Investing time to save money
Here Covey uses the common analogy of a woodcutter who is sawing for several days straight and becomes less and less productive over time. The process of cutting dulls the blade. So the solution is to periodically sharpen the saw.
In this information-rich, time-poor age, it becomes increasingly difficult to stop and think about what we are doing — a fact often seized upon by purveyors of goods and services. Subscriptions are renewed or we default to known, more expensive products and services, merely because we lack the time to do anything else.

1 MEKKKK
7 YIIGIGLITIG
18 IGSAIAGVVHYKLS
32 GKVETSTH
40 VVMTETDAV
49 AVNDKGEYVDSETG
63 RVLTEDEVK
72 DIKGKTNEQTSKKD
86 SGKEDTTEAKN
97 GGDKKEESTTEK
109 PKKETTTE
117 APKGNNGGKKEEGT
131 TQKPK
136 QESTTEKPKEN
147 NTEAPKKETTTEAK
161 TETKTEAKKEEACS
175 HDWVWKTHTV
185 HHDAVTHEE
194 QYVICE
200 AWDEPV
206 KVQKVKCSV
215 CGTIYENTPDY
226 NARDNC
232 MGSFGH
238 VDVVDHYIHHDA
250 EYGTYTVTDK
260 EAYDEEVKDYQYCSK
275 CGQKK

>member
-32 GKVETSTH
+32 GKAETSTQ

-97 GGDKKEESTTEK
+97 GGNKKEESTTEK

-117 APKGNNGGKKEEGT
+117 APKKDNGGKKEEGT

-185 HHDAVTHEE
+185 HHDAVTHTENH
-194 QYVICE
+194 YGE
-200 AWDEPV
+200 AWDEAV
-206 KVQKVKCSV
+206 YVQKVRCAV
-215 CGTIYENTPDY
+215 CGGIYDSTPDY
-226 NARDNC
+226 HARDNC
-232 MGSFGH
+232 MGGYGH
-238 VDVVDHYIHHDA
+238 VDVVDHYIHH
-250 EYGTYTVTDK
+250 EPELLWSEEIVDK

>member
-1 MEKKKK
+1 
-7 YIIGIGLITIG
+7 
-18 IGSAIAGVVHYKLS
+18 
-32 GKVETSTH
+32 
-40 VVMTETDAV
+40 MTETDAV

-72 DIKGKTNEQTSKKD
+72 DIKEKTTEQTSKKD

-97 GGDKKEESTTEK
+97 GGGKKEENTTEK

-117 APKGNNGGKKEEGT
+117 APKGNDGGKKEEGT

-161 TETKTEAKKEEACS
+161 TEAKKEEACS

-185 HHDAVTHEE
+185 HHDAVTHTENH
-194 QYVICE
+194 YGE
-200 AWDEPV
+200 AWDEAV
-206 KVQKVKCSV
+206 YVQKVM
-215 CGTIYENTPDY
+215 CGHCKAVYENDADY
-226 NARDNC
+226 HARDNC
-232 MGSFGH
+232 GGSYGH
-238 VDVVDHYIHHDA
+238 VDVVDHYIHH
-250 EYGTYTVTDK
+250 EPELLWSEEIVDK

As a result we often spend more money than we need. A study released last year suggested the average individual wastes over £50/week in this way — but this figure could be even bigger if practices such as mis-selling are taken into account.
Stopping and thinking can go a long way to reducing costs, and therefore increasing the value that can be generated. Consider: if every time you conduct a currency transaction you save 2%, that’s £20 in the £1000. With interest rates as they are, there could be no better way to see a return on your investments.
For the sake of twenty minutes of your time, the accumulative gain of reading up or speaking to one of our advisers quickly mounts. It’s the financial equivalent of sharpening the saw.
Of course we are all busy, but it is worth remembering that it is in the interests of the big institutions to keep things looking that way.